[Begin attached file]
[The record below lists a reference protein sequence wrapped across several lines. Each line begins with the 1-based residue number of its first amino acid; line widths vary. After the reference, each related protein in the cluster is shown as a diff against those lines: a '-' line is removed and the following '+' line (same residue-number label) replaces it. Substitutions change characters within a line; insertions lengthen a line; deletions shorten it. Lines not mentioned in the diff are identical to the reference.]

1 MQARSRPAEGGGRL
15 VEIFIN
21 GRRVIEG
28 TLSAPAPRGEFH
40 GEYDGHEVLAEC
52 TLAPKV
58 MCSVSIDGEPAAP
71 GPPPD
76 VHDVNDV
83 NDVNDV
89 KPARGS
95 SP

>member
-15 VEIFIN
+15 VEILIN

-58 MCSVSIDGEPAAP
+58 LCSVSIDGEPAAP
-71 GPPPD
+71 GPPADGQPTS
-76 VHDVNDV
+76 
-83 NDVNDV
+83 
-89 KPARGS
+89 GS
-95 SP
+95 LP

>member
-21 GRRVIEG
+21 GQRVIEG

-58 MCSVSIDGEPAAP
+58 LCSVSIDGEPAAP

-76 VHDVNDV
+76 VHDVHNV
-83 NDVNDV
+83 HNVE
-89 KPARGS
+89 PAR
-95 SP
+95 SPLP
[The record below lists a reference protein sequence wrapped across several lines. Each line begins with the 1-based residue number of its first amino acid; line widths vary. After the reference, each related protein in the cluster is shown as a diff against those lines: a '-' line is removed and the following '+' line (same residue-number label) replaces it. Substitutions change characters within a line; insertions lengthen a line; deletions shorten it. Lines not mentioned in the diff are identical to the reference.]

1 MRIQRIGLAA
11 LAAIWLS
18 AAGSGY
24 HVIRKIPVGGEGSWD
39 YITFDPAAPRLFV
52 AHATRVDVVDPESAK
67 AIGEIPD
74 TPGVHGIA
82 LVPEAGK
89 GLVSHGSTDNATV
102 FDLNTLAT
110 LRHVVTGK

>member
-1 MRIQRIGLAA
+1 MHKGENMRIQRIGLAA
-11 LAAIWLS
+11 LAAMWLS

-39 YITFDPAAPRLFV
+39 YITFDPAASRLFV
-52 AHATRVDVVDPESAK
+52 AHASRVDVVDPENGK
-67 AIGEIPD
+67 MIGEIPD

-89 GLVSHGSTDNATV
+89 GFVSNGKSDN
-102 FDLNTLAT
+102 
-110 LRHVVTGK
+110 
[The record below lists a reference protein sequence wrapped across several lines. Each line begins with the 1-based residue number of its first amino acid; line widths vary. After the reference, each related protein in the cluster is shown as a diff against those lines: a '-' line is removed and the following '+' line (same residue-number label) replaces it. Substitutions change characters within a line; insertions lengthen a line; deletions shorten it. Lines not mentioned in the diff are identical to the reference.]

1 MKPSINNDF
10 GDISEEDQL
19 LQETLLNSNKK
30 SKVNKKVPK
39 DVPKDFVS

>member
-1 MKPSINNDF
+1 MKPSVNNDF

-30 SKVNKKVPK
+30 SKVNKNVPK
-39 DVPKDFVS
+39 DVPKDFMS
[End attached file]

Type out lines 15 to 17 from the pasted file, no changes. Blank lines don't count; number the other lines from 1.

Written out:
-15 VEIFIN
+15 VEILIN

-58 MCSVSIDGEPAAP